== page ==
Maps are a fantastic visual aid for creating a fun and immersive experience for your D&D players. They are also a great tool for a DM to plan and plot to provide a challenging and entertaining story. However, creating maps can be a time consuming and exhausting process. That’s why I thought it would be fun to share a few of the dungeon generators I’ve collected to help me build maps without the hours and hours of tedious work. Don’t get me wrong, I do love building out a great dungeon crawl, but sometimes you just don’t have enough time in between campaigns. I hope these bring you as much joy and relief as they’ve brought me from time to time.
Creating a vibrant and exciting dungeon is the goal of every DM, so I’ve put together a list of my favorite dungeon generators.
Dungeon Generator (DunGen)
This Dungeon Generator by DunGen is very simple and easy to use, giving you a pretty boiler plate dungeon crawl map. Just choose from one of eight themes, choose the size you want, and choose your tile size. I believe if you donate to their Patrons account you can get the VTT dynamic lighting and walls, but outside of that this map generator is free. They also provide an option for multi-level and Special rooms (which is a beta feature right now). Once you’ve got all your options selected, just click Generate and download your map. I’ve used this map generator a couple of times, I just drop it into MapTool and start adding objects to populate the rooms.
Go to Dungeon Generator (DunGen)
Dungeon Creator (fantasy-calendar.com)
This particular dungeon creator is great for a quick dungeon crawl map. All you have to do is update the settings to suit your needs and click Apply and it will generate a map for you. You do get to choose if you want Dungeons, Caves, and if you would prefer to limit the unique rooms. Plus you can specify the height and width of the dungeon. One other feature I like is the Megadungeon option, which has many of the same features, but you can also create multiple levels that tie together, just click the + sign next to the Level and you get the next level map.
They also provide some modularization to the maps meaning certain portions of maps you can change. If you simply mouse over the map, any section with a green square around it can be changed, just click and that section will change. Some of these sections have several options, so if you’re looking for a little bit of customization, you’ll get it with this generator.
Once you’re done, you can download a Full JPG Map, or if you’re using a tool that supports VTT (Virtual Table Top) files you can create a map that already has wall lines drawn, plus you can choose to show or obscure walls. This tool has saved me HOURS of tedious dungeon map building!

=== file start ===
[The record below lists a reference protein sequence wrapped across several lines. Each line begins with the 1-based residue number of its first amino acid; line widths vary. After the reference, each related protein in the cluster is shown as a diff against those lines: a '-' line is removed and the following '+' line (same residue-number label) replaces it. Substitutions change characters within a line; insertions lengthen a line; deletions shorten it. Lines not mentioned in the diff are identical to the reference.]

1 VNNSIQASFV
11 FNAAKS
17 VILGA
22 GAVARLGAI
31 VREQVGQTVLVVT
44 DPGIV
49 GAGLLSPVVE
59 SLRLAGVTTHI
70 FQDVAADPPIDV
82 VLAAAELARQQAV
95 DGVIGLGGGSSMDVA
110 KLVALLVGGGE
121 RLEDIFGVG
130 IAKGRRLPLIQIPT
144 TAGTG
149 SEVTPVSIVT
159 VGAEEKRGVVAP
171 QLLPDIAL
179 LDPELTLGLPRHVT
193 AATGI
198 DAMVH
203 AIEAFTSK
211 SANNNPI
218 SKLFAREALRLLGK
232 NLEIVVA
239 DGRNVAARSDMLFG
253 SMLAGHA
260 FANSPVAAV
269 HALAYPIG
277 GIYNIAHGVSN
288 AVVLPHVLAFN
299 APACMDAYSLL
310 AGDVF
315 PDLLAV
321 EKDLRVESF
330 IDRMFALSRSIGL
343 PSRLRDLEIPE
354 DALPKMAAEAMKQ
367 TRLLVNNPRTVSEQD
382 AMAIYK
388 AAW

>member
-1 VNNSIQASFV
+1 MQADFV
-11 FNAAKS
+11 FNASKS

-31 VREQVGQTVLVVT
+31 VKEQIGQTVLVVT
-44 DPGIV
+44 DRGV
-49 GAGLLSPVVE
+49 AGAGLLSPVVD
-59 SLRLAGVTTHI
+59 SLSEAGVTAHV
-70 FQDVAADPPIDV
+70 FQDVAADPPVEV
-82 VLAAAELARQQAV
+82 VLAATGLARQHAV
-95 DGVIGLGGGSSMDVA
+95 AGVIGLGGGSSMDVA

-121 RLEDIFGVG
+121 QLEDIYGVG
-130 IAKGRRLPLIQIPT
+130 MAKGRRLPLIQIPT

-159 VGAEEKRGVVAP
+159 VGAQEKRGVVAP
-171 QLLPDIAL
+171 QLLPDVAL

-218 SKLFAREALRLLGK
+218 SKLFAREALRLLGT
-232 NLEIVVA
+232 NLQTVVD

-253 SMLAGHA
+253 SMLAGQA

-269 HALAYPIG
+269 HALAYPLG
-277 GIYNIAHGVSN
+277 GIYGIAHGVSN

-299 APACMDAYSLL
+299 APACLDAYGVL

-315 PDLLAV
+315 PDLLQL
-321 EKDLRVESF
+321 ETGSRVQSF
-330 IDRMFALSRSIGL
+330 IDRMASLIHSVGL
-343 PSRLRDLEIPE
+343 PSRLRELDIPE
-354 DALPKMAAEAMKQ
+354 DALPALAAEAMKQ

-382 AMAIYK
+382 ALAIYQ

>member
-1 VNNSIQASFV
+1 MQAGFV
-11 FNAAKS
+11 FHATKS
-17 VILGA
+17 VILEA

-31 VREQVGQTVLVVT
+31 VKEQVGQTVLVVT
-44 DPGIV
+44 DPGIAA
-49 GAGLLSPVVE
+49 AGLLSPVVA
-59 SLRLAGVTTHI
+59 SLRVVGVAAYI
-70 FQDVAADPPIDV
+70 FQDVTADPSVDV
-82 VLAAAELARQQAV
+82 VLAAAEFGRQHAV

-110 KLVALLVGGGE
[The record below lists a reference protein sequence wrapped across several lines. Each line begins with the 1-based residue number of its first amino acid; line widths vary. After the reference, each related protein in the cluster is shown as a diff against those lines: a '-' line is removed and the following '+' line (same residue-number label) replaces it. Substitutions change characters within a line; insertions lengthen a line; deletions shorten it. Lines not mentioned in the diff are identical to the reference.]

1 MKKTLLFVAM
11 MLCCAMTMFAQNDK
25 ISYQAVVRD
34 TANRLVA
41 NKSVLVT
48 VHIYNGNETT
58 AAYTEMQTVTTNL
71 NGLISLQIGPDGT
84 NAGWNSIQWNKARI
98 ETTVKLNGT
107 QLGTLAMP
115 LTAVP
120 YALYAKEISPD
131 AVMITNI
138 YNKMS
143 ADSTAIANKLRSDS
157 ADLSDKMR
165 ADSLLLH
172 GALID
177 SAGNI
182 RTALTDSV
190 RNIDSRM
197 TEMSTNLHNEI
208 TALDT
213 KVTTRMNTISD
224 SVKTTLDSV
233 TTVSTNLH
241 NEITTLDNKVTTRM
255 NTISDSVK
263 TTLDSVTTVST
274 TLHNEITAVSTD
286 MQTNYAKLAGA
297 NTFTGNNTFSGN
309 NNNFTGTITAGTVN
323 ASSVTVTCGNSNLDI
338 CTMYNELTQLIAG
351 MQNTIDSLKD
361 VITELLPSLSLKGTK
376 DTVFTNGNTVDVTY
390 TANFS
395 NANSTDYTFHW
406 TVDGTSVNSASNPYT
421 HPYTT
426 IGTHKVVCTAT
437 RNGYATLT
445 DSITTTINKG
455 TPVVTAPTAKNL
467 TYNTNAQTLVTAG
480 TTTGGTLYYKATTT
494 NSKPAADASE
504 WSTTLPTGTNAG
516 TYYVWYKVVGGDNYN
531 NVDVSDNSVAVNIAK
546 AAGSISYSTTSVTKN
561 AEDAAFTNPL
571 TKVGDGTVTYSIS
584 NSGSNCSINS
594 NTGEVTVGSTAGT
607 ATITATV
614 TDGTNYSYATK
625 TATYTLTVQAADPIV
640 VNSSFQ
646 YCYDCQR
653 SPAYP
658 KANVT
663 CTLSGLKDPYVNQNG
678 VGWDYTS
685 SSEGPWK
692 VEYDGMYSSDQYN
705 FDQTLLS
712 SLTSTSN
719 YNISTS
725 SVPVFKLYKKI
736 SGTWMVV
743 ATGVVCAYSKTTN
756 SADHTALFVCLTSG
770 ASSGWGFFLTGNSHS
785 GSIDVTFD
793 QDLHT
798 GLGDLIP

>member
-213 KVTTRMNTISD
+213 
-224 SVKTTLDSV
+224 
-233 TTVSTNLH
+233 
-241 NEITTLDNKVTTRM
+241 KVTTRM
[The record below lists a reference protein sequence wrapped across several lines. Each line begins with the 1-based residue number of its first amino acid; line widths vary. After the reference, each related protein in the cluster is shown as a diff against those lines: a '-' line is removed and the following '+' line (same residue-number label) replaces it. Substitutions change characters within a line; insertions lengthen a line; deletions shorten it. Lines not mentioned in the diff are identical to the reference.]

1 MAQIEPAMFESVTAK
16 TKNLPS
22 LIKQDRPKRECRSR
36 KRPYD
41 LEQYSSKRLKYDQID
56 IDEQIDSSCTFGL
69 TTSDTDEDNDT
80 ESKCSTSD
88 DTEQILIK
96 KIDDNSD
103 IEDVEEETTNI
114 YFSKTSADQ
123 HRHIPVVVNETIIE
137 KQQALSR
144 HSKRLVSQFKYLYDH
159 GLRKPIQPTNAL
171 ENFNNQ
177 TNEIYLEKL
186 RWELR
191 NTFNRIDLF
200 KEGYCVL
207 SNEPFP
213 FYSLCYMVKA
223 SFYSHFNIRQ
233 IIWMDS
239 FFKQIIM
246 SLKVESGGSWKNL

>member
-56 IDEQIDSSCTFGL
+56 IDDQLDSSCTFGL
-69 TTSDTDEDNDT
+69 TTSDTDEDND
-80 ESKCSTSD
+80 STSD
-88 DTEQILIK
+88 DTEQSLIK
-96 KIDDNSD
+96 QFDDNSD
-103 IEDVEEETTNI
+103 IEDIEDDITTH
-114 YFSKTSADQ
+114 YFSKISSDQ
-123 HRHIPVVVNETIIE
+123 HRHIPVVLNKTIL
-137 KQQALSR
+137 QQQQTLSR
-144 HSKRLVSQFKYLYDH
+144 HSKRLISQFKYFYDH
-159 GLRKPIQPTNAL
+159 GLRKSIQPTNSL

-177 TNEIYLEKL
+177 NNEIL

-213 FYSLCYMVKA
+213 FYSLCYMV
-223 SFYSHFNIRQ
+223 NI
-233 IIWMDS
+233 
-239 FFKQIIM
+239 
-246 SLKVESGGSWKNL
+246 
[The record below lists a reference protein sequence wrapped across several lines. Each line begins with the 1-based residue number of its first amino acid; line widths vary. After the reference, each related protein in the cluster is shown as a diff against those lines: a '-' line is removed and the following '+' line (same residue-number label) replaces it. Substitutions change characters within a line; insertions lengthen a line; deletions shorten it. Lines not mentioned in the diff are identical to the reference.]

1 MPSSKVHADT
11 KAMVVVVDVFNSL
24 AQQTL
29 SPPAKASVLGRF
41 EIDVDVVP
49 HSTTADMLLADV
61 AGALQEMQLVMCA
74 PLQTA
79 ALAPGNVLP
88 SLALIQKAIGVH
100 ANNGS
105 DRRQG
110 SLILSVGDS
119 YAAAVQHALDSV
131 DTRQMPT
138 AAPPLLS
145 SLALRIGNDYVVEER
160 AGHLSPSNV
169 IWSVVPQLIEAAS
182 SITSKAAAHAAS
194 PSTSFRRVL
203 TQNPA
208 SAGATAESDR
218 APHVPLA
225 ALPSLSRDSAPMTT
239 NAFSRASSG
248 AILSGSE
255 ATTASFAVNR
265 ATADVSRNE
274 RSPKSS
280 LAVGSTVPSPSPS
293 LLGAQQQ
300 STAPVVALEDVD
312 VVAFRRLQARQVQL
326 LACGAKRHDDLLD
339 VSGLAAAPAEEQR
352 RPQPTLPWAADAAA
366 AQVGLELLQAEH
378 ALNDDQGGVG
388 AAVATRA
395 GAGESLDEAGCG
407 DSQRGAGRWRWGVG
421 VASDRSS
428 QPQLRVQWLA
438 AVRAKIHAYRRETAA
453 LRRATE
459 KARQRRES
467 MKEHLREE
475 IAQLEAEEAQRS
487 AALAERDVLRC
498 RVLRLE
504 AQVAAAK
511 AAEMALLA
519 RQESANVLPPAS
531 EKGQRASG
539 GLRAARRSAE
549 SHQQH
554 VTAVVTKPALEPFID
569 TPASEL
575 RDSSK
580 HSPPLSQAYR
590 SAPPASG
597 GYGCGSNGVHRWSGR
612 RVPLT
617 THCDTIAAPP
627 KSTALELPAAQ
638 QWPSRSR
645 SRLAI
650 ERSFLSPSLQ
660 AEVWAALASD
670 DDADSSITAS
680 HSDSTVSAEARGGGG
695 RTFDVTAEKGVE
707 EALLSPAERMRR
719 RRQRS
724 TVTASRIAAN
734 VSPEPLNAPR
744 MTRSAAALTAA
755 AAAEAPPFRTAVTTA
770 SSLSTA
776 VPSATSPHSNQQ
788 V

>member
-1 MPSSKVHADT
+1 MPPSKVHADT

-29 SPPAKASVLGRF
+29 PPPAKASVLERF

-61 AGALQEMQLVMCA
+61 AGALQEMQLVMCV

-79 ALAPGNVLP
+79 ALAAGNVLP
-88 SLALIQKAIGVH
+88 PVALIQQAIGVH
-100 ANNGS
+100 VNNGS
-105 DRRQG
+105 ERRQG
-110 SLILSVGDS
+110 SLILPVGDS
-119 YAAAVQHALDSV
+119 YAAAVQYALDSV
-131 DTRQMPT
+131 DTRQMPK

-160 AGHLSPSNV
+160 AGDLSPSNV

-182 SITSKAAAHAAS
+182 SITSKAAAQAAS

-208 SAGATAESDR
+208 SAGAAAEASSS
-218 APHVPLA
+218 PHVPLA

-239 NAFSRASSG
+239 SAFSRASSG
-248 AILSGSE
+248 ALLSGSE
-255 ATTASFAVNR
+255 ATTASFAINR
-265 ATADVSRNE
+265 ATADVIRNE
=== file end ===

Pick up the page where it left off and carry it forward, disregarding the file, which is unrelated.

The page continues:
Go to Dungeon Creator (fantasy-calendar.com)
If you prefer a more personal touch, but are still working on a budget, then I definitely recommend Dungeon Scrawl. You can draw custom rooms, hallways, and various other shapes and build out a dungeon crawl of your own design within minutes. It’s not terribly fancy, but it’s functional and if you’re in a rush to get a map put together a really great option and you can build some really elegant maps.
Go to Dungeon Scrawl
Dungeon Painter does have a free online version, but it’s not worth it. However, if you’re willing to pay for it, then you’re going to get a powerful mapping tool. I purchased a copy through Steam and have used it quite a bit to build out very custom, very detailed, beautiful dungeon maps. If you do purchase it through steam, there is a huge library of tokens, objects, and textures you can download and use which gives you a lot of possibility for mapping.
Technically you can use Dungeon Painter to build towns and worlds, but I feel it’s best use is dungeons. For all other maps I prefer to use Inkarnate. You can test drive the free version online, but it doesn’t do it justice. With Dungeon Painter, you just have to take a leap of faith!
Go to Dungeon Painter (also see it on the Steam Store)
Goblinist Random Encounter Generator
While not a map generator, this allows you to pull together a quick encounter for your characters based on some basic options. First you have to add your players, so select your players’ levels and click Add Player, and be sure to add for each character. Choose the difficulty for the encounter, select an area and a few other options, then click Generate Encounter and the tool will spit out something for you based on some simple calculations. It’s definitely a time saver, and if you don’t like the encounter just click Generate Encounter again, simple as that.
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